10% is stored in the liver.

5% of volume is circulating around in the blood in the form of glucose. 

Energy is taken from the largest reserve first which is muscle glycogen.   Then from the liver and lastly the blood stream. 


Don’t give your body any surprises.  Consume familiar foods.  Drink water up until 90-120 minutes before the start of the race.  Give yourself a couple of opportunities to relieve yourself.  Again there are no magical foods to eat before a long distance event.  Below are some examples that should suit everybody who doesn’t have any dietary considerations.  Just have a big breakfast really.  Odds are you will be waking up around 5:30 or 6am and the race starts at 10:30am.  So the first meal should be when you first get up.  I would then have a smaller snack at 9am or so.  Here is what your morning should look like.

@ 5:30 – 6am:  Pancakes ( starchy carbohydrates ) with butter and syrup.  The fats from the butter will help slow the absorption of the carbohydrates.   A protein source like a couple of eggs will also aid in slowing absorption and satiety.  Start drinking water.

@  9:00 am:  Turkey on a wheat bagel or wheat bread or a power bar.    Stop drinking water after this meal. 

@ 10:30am:  RACE STARTS.     


If you are going to drink coffee then make sure you stay well hydrated.  Coffee is a diuretic.  I would recommend skipping the cup of joe for today.  BUT.  There is research claiming enhanced performance in male endurance athletes.  Studies in women endurance athletes is lacking at this point.(Van Sorenson and Graham 1998).

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No.  Not necessary and here’s why.  Let me start by saying that you do need make a conscious effort to make sure you have complex carbohydrates in your meals during training and during these next few days prior to the race.  But DO NOT go above and beyond the regular amounts you would normally consume.  Loading up too much can effect your performance, weigh you down.


Reason being- chances are your body is in a moderatley (glycogen) depleted state from months of training.   When your body’s glycogen stores are depleted; the next time it senses carbohydrates coming in it will make sure it holds on to them and eventually store them as glycogen both in muscle and in the liver.  So with a decreased running schedule the week before the marathon regular consumption of carbohydrates should replete your glycogen stores sufficiently.   

Second - your body will become more efficient at utilizing fat as an energy source.  Long, low intensity exercise will favor using fat as an energy source (glycogen sparing).  Which is a good thing leaving you with more glycogen reserves for later in the race.


So no need to eat loads and loads of carbohydrates above and beyond your normal consumption.  Just make an effort to have quality, complex carbohydrates in your meal plan throughout training; not just the week before and you should be fine.   I would check with a registered dietition for further clarification if needed.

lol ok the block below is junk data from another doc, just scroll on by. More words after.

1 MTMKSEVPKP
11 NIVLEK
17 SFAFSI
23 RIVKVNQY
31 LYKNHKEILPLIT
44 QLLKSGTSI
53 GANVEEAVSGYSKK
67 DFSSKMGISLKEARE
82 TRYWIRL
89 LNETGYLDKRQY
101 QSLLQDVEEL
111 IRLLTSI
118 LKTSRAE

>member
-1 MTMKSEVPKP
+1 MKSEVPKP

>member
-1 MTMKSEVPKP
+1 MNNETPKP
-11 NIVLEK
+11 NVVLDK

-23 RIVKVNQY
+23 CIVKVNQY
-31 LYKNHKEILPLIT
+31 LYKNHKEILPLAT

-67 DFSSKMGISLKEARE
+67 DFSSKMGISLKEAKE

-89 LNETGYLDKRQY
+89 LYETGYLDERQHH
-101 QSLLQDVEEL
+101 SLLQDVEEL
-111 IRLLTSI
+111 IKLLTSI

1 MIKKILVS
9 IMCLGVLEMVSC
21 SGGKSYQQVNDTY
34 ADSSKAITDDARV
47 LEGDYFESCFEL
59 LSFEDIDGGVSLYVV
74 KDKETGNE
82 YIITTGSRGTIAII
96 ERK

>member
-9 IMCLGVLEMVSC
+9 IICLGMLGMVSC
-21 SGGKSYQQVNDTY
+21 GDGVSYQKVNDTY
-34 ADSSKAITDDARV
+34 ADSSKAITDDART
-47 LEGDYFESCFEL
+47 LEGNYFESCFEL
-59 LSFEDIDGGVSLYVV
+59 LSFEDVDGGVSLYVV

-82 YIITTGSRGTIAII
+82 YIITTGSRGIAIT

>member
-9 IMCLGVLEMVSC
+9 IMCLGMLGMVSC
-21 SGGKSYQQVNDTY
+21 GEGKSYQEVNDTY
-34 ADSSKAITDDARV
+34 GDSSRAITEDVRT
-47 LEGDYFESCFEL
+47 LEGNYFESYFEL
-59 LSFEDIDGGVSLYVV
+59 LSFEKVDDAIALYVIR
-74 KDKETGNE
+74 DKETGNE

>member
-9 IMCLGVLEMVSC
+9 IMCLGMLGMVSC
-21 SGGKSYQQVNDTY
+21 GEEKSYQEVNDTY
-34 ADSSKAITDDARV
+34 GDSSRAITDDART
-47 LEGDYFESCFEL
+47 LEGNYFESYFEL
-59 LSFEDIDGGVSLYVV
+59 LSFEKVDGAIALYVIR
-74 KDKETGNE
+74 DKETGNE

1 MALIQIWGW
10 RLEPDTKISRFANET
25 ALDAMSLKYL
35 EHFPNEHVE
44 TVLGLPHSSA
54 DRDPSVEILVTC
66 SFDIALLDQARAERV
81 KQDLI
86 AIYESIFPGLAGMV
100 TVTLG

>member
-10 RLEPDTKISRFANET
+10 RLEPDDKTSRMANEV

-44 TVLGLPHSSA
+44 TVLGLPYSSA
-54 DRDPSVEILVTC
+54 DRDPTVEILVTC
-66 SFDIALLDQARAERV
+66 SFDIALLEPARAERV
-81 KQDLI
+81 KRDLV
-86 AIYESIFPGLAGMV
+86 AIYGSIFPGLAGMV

I think we all know what carbodhydrates are but here are a few examples that are good to use.


Any kind of pasta.  I like to use multi grain barilla myself.


Potatoes, sweet or regular

Rices, preferable long grain wild or brown

Whole grain breads

The usual stuff there are no magical marathon foods. 


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Keep in mind it is difficult to train for a marathon without overtraining.  More so if you are a beginner.  Intermediate to elite runners are much more efficient mechanically and less like to incur an inury due to biomechanical issues.  There are exceptions to that statement.  But the average Joe runner (plumber) doesn’t really run a marathon.  They try and survive it.  They shuffle along with no true hip flexion or extension.  Their feet barely come off the ground.  And I know because I am one of them.  The longer you are out there the harder it is on your body.  With that said; just run fast and you will have less problems. (sarcasm)  Check back all week and weekend for more marathon tips including fueling your body before, during and after the race. 

London Marathon participant.  Crazy Brits.


Here I am in 2002.  I am glad I am not running distance any more.  I may try the marathon again at some point, but for now I am happy to be a spectator.  Being that I weight over 185 pounds can take it’s toll when trying to run one of these events.

As you can see I am barely lifting my feet off the ground.  I am one of those shufflers.  Or lumberers in my case.  This is mile 21 and I am wondering why I decided to do this for a third time.  Actually I started wondering that a few months prior to this moment.